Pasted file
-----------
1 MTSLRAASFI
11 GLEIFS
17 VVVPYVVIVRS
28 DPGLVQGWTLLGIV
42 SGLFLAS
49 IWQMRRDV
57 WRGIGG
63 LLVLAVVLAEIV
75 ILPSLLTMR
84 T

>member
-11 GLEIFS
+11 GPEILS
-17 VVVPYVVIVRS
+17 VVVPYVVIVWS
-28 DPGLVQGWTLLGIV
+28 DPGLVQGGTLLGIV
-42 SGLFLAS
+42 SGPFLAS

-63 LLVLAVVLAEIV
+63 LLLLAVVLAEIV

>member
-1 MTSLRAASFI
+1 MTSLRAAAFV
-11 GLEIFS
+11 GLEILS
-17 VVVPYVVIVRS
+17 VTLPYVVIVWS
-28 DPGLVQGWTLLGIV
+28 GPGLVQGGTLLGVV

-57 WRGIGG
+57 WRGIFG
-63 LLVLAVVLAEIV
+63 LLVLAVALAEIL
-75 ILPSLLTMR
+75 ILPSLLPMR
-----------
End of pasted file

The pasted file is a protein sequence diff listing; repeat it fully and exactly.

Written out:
1 MTSLRAASFI
11 GLEIFS
17 VVVPYVVIVRS
28 DPGLVQGWTLLGIV
42 SGLFLAS
49 IWQMRRDV
57 WRGIGG
63 LLVLAVVLAEIV
75 ILPSLLTMR
84 T

>member
-11 GLEIFS
+11 GPEILS
-17 VVVPYVVIVRS
+17 VVVPYVVIVWS
-28 DPGLVQGWTLLGIV
+28 DPGLVQGGTLLGIV
-42 SGLFLAS
+42 SGPFLAS

-63 LLVLAVVLAEIV
+63 LLLLAVVLAEIV

>member
-1 MTSLRAASFI
+1 MTSLRAAAFV
-11 GLEIFS
+11 GLEILS
-17 VVVPYVVIVRS
+17 VTLPYVVIVWS
-28 DPGLVQGWTLLGIV
+28 GPGLVQGGTLLGVV

-57 WRGIGG
+57 WRGIFG
-63 LLVLAVVLAEIV
+63 LLVLAVALAEIL
-75 ILPSLLTMR
+75 ILPSLLPMR